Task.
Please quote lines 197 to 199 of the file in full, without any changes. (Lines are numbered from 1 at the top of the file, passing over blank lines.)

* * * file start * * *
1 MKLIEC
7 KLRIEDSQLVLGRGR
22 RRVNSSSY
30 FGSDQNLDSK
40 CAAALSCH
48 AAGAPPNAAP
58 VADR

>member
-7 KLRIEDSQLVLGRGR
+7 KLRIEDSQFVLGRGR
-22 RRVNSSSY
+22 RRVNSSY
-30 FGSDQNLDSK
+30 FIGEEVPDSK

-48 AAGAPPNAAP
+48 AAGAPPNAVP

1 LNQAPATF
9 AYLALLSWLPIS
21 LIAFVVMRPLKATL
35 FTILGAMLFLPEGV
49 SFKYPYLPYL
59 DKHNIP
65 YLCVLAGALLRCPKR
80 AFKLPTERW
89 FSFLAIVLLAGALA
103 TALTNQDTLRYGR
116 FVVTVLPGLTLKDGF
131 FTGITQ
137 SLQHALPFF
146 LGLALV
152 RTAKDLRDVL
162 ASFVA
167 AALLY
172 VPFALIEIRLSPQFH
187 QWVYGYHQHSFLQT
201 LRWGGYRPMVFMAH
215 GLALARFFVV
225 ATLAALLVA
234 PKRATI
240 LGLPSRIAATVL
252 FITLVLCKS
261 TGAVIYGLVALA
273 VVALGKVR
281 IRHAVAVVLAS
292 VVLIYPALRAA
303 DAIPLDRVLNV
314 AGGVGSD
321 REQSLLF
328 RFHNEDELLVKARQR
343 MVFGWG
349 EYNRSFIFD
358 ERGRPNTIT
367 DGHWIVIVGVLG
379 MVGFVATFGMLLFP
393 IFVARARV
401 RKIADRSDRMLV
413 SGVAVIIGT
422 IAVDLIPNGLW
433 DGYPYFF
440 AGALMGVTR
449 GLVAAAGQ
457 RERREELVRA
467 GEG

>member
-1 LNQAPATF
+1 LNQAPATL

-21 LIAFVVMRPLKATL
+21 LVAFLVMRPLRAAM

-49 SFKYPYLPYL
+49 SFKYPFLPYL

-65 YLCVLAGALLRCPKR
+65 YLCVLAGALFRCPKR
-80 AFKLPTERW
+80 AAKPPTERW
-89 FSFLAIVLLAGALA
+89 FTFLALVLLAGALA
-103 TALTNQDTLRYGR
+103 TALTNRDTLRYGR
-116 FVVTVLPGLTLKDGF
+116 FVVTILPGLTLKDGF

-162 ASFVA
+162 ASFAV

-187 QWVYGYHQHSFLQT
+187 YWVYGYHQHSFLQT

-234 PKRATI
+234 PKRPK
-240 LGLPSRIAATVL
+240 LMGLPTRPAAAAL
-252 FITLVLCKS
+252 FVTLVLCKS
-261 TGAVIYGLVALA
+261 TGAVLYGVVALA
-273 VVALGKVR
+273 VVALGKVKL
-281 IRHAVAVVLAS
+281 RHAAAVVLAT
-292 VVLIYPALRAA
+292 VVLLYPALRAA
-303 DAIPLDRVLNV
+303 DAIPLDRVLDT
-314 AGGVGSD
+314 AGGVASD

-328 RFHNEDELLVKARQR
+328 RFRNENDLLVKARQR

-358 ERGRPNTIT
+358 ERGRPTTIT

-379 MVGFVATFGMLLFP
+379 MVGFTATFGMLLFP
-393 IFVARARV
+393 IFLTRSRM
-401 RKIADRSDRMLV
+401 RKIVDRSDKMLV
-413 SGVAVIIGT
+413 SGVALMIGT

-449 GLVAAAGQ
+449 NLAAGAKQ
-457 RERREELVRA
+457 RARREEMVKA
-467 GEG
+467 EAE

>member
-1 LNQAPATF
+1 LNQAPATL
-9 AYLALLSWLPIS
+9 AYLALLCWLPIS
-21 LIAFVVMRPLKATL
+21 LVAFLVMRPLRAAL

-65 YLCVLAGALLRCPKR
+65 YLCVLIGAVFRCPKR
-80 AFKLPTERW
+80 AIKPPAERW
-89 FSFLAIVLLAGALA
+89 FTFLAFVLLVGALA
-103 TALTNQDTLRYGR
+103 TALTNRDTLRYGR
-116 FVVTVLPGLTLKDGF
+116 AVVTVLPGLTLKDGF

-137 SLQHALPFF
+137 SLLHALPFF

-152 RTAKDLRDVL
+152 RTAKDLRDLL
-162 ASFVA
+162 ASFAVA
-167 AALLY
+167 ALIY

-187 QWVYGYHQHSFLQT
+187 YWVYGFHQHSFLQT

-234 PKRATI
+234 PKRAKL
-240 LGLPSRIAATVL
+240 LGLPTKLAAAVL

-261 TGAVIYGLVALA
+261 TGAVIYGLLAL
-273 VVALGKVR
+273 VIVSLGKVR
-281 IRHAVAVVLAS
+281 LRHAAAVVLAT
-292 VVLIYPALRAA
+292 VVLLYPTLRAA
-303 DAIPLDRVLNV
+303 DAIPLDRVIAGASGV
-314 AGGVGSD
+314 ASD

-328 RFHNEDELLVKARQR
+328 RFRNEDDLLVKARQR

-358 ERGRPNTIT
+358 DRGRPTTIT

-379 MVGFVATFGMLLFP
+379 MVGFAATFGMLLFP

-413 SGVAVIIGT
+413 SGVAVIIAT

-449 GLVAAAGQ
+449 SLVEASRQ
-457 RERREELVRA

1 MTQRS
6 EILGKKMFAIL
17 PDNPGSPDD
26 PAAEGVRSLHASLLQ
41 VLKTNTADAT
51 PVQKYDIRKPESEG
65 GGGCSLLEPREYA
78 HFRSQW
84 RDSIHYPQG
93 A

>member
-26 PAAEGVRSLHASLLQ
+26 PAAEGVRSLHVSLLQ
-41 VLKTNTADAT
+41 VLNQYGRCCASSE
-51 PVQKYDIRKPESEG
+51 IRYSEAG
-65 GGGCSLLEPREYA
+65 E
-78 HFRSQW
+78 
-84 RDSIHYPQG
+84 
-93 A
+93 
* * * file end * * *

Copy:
+84 
-93 A
+93 